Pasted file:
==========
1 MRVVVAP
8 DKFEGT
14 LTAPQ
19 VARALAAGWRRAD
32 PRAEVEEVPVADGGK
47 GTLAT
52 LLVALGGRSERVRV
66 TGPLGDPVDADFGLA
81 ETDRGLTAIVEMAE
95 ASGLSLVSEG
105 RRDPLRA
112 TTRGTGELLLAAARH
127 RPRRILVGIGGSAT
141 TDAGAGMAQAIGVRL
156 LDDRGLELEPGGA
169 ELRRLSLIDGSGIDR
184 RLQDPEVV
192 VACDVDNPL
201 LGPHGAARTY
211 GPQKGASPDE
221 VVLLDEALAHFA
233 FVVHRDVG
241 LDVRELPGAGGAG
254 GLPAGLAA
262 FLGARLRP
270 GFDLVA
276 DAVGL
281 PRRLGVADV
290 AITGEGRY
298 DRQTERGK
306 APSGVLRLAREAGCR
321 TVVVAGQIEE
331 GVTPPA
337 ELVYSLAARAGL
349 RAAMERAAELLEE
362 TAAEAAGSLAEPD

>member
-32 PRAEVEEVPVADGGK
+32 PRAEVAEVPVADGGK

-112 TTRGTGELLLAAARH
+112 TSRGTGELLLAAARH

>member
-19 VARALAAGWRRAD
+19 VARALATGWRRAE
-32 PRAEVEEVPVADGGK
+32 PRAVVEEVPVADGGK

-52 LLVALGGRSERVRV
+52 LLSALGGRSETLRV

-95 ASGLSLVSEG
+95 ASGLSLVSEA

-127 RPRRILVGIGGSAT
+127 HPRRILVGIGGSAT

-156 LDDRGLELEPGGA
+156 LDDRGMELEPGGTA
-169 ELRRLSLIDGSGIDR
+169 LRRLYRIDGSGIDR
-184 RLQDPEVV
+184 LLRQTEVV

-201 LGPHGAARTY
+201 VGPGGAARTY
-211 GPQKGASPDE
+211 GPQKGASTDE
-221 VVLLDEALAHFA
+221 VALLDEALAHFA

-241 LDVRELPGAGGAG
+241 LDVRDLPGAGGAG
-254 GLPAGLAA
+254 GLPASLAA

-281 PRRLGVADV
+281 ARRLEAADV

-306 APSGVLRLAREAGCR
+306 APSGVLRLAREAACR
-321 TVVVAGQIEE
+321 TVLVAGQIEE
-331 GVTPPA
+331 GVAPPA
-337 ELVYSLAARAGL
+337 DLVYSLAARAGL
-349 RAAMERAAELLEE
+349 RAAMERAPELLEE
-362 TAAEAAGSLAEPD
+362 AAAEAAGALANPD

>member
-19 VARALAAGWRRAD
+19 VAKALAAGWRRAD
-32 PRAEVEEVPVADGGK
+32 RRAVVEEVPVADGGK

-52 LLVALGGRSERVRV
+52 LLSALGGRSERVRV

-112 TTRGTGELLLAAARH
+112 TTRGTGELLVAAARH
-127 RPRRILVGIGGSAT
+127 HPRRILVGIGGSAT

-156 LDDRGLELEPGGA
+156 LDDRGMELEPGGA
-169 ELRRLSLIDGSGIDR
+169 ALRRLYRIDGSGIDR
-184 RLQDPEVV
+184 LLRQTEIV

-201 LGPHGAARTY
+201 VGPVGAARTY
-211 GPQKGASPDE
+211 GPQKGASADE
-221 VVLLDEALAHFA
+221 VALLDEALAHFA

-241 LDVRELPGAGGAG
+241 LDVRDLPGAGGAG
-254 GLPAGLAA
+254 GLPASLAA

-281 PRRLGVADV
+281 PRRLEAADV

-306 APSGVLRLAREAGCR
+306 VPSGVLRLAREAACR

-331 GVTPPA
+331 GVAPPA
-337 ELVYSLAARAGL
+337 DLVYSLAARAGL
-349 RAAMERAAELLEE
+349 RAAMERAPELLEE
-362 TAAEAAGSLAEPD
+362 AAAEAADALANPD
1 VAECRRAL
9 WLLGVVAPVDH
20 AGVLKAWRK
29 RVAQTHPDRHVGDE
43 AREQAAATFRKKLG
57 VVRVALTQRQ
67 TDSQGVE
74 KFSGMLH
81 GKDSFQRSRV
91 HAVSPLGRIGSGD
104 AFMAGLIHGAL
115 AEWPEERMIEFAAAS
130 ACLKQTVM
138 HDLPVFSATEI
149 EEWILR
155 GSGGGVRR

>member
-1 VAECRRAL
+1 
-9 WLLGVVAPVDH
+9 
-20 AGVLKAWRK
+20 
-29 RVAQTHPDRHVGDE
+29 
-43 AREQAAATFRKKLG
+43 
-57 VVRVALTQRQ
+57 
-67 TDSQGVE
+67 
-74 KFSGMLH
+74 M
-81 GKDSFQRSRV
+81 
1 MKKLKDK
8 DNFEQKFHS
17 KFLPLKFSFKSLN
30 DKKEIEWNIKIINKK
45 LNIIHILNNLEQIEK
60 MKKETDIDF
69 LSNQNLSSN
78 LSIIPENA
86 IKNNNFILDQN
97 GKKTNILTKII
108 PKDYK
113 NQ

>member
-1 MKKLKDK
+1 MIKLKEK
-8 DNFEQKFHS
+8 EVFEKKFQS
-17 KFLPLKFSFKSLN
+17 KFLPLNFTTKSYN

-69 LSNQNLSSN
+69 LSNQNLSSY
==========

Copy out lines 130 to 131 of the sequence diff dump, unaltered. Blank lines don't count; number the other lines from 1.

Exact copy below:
81 GKDSFQRSRV
91 HAVSPLGRIGSGD